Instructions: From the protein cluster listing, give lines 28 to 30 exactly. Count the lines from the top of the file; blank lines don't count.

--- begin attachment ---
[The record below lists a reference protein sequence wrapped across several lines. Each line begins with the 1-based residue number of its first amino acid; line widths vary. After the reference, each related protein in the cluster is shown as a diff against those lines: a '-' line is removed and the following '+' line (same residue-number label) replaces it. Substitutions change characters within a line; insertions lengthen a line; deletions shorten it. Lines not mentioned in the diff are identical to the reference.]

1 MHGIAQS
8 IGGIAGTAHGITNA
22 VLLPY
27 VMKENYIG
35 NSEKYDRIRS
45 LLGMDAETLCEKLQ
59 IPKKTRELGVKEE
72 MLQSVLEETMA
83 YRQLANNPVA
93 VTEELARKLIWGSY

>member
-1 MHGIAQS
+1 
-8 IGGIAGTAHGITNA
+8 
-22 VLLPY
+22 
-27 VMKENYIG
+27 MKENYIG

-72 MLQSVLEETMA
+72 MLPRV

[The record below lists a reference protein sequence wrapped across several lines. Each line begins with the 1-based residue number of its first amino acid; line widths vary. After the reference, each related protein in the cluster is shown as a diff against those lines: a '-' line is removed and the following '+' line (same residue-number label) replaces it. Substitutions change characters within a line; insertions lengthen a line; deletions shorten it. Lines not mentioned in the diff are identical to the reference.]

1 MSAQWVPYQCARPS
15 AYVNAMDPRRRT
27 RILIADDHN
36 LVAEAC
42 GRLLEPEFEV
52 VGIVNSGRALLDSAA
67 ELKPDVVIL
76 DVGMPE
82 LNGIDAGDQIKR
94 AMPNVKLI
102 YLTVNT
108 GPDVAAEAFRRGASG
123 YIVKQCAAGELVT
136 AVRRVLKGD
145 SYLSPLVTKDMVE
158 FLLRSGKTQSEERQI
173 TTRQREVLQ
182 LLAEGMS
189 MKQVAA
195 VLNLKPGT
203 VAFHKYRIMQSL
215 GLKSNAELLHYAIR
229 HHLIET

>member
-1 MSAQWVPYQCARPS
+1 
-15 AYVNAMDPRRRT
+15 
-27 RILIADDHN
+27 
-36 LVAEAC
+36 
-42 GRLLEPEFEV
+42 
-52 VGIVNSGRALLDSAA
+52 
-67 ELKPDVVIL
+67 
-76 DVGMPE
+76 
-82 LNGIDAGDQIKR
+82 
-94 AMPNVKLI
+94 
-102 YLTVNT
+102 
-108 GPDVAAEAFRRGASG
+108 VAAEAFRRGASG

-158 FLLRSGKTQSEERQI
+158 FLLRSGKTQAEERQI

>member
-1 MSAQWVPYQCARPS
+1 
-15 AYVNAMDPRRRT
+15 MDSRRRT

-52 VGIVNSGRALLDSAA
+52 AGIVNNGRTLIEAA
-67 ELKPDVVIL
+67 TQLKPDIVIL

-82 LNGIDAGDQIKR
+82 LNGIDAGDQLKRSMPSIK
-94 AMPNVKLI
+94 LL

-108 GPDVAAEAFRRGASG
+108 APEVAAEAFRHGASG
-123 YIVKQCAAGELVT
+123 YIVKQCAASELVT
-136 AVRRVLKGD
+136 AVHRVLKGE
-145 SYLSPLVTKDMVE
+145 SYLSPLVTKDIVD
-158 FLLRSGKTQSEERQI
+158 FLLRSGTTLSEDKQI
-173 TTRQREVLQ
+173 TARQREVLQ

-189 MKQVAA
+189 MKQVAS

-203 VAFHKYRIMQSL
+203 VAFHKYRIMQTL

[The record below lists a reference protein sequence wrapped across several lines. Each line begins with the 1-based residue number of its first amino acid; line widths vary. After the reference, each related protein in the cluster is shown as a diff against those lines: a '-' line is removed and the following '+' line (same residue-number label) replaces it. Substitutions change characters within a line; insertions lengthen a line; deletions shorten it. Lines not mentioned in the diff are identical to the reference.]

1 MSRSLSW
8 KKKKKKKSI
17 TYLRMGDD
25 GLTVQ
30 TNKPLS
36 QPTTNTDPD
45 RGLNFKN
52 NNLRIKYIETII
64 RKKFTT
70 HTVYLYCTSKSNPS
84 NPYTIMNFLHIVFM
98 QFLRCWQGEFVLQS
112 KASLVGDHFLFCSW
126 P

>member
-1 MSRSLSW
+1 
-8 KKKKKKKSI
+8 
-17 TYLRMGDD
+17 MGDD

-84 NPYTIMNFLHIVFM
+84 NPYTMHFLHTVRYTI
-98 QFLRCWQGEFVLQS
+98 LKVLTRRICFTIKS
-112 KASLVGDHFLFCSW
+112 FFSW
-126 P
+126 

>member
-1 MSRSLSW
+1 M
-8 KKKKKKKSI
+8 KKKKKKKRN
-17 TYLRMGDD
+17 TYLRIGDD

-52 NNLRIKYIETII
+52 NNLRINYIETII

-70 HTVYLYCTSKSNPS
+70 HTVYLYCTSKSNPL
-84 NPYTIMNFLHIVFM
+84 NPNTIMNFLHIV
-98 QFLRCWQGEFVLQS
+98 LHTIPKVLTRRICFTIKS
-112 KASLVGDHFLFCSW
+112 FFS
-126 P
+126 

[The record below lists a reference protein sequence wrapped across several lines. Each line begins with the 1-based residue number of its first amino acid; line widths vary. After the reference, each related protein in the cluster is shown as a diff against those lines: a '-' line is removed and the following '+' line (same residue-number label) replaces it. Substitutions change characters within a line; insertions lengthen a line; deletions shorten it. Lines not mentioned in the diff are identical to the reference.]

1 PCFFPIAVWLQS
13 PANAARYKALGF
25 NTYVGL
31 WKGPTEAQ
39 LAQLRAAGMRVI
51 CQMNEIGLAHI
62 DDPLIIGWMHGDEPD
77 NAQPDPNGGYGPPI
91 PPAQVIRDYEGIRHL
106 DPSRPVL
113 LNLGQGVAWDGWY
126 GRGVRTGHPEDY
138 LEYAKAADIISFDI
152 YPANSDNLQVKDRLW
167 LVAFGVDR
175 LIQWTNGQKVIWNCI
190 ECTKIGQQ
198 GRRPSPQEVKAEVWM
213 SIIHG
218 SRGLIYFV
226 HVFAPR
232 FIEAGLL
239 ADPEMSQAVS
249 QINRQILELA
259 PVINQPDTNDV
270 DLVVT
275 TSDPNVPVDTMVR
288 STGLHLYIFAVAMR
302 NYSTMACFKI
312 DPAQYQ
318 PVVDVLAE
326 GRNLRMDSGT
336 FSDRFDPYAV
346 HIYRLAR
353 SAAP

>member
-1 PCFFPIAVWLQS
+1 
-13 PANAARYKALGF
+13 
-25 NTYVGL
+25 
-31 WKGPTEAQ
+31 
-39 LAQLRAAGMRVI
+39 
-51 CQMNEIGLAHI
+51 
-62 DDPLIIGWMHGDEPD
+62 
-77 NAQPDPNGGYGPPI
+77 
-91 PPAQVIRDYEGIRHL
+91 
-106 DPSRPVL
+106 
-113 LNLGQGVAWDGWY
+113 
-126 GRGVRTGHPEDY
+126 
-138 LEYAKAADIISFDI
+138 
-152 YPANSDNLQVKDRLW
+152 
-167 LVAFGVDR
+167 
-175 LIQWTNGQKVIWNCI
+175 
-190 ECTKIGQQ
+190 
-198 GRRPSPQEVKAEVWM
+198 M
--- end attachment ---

42 GRLLEPEFEV
52 VGIVNSGRALLDSAA
67 ELKPDVVIL